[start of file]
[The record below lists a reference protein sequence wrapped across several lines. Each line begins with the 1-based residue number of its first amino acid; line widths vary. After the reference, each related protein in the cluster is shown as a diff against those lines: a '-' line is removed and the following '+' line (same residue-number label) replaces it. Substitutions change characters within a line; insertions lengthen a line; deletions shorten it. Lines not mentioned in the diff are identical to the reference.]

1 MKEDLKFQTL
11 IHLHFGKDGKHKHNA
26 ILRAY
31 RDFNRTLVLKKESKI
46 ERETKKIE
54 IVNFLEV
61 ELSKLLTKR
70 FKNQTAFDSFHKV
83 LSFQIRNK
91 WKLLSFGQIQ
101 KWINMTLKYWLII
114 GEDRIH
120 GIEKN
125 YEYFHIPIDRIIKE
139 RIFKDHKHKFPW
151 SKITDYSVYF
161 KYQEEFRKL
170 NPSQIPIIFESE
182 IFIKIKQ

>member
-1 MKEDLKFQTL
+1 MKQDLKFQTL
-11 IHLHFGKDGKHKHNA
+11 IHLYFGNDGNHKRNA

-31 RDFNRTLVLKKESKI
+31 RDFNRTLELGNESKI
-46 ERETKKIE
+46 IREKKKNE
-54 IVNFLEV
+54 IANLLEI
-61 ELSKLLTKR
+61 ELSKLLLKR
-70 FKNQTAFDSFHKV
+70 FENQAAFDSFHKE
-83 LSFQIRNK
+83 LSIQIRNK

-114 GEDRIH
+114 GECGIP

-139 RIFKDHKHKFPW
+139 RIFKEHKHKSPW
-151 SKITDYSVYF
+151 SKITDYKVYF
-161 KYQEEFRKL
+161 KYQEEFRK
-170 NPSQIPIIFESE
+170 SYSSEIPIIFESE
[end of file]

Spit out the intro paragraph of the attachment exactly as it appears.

[The record below lists a reference protein sequence wrapped across several lines. Each line begins with the 1-based residue number of its first amino acid; line widths vary. After the reference, each related protein in the cluster is shown as a diff against those lines: a '-' line is removed and the following '+' line (same residue-number label) replaces it. Substitutions change characters within a line; insertions lengthen a line; deletions shorten it. Lines not mentioned in the diff are identical to the reference.]